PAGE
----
My thanks to Julia Keller for sending me Fast Falls the Night. I am eternally grateful!
Based on a real-life event, Pulitzer Prize-winner Julia Keller’s latest Bell Elkins novel Fast Falls the Night takes place in a single 24-hour period, unfurling against the backdrop of a shattering personal revelation that will change Bell’s life forever.
The first drug overdose comes just after midnight, when a young woman dies on the dirty floor of a gas station bathroom. To the people of the small town of Acker’s Gap, West Virginia, it is just another tragedy. It is sad―but these days, depressingly familiar.
But then there is another overdose. And another. And another.
Prosecutor Bell Elkins soon realizes that her Appalachian hometown is facing its starkest challenge yet: a day of constant heroin overdoses from a batch tainted with a lethal tranquilizer. While the clock ticks and the bodies fall, Bell and her colleagues desperately track the source of the deadly drug―and engage in fierce debates over the wisdom of expending precious resources to save the lives of self-destructive addicts.
Previously in the series
Fast Falls the Night is easily one of my favourite crime books of 2017. Ever since I was first introduced to Bell Elkins and her Virginian home of Acker’s Gap, I’ve been entranced by the setting and the dark plots. I’ve loved how this series has developed. Bell is such a strong and memorable character. Julia Keller gets the balance right between telling a story and educating about life in small town America. It is very much legal crime, with a gorgeous social conscience. Clever and insightful. Strong and beautifully told.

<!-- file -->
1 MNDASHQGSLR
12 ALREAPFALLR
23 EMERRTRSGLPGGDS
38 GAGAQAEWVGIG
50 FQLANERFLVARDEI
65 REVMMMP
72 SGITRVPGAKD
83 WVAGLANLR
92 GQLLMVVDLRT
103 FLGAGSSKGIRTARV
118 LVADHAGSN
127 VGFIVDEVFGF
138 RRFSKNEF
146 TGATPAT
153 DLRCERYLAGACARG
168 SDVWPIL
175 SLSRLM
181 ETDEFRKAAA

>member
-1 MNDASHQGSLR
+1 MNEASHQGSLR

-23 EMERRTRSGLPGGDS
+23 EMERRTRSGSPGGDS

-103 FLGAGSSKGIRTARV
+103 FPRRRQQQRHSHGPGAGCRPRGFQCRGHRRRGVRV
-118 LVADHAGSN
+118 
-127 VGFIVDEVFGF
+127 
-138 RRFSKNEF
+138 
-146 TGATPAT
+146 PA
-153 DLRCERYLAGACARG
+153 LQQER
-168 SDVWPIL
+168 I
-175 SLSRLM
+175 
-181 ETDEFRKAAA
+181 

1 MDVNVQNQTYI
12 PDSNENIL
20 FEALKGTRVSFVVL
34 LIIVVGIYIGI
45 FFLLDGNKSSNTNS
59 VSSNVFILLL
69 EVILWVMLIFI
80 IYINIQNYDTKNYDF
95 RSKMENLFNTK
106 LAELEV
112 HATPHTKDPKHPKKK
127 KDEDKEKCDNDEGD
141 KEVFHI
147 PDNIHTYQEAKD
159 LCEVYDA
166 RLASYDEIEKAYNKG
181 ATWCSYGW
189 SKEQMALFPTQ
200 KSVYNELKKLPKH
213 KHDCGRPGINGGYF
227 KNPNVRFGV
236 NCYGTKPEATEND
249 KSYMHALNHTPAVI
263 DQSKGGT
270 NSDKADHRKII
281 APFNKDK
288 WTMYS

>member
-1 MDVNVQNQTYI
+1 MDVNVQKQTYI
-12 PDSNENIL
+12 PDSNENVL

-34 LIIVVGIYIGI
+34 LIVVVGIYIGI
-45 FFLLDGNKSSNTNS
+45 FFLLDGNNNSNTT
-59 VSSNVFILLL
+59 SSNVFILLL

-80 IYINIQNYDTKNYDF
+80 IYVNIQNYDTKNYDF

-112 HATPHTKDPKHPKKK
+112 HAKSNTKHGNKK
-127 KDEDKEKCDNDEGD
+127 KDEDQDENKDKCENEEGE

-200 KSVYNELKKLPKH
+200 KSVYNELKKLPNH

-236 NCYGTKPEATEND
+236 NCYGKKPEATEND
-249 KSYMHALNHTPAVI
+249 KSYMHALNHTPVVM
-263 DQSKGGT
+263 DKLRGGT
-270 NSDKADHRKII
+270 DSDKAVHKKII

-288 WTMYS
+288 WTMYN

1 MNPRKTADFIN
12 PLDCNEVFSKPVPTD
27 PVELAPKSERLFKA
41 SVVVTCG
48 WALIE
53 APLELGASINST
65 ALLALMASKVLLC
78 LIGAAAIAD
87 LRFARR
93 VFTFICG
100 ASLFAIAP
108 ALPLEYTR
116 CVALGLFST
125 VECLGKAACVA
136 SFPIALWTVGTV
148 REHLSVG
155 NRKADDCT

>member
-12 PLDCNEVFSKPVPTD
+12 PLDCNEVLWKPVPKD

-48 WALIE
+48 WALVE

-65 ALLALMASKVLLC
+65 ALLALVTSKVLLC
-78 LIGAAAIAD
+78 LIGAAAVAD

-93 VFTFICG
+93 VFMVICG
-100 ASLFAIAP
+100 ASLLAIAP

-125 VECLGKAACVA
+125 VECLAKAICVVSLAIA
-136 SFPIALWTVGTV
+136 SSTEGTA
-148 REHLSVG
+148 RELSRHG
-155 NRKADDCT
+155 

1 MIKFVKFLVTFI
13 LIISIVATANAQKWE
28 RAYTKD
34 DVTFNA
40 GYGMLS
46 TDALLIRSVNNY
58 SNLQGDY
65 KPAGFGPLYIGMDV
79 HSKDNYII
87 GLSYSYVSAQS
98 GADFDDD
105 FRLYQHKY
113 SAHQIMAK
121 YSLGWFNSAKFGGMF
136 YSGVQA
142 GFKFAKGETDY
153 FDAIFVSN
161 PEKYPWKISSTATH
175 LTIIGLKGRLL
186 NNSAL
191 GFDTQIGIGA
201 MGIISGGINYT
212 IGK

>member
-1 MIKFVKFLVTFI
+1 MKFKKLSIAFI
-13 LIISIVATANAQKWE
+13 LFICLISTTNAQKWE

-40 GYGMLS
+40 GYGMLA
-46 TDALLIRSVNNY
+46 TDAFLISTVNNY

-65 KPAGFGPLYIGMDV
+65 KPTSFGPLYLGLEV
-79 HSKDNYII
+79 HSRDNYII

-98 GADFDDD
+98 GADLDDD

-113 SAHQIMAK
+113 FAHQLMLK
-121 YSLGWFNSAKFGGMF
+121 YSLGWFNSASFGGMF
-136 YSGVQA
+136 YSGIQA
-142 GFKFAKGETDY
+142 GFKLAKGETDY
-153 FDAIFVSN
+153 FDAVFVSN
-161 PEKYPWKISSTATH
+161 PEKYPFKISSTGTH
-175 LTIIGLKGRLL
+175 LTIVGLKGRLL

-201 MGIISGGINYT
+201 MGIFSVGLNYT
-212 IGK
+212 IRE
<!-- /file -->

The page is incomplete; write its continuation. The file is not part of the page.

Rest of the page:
Life in Acker’s Gap is not the American dream. This is the cold reality of life in a town, where drugs are rife, unemployment and hopelessness reign. It is a town, that most are desperate to escape from. Once it had the coal industry to sustain it. Now there is nothing. Bell Elkins has returned, with a strong sense of purpose to help her community. Bell is the local prosecutor. Even Bell has reached the point, where she is considering moving on.
Bell, Sheriff Pam Harrison and their colleagues find themselves faced with a very challenging day. Fast Falls the Night takes place over the course of twenty four hours. It is a dark day for Acker’s Gap. We see a young woman die of a drug’s overdose, in the bathroom of a gas station. This sparks the start of a drug death epidemic, that sweeps Acker’s Gap and the surrounding area. Contaminated drugs have entered the market. All drug users are playing russian roulette with their lives. We see the impact on this community, as the emergency services struggle to keep up with the growing number of drug overdose cases. Told from multiple points of view, from the sympathetic to the disinterested, the morally disapproving and the grieving relatives, we get a real sense of a community in crisis.
The drugs problem is central to the story. It feels very familiar. It is tragic. It is based on reality. We have all seen stories in the newspapers, of contaminated drugs sparking multiple deaths in cities or creating ‘zombie like’ behaviour in the recent case of spice in the UK. Within the Acker’s Gap community, we see that drugs are cheap and very accessible. Addicts come from all social classes. Stigmatization is massive. Overdoses kill. Communities struggle to cope.
Once again, Bell has to deal with a couple of shocks in her private life. At least her daughter is now happy settled, as a university student. These revelations have massive implications for the future. Bell is tough and resilient. She will need to be now.
Fast Falls the Night is perfection in a crime novel. I will be continuing to recommend this series to everyone who will listen. I love everything about it. The bleakness. The escalating drama. The wonderful perception in the writing of a terrible social problem and its wider implications. Bell and her perspective on the world. Julia Keller’s writing.
Fantastic! Highly recommended.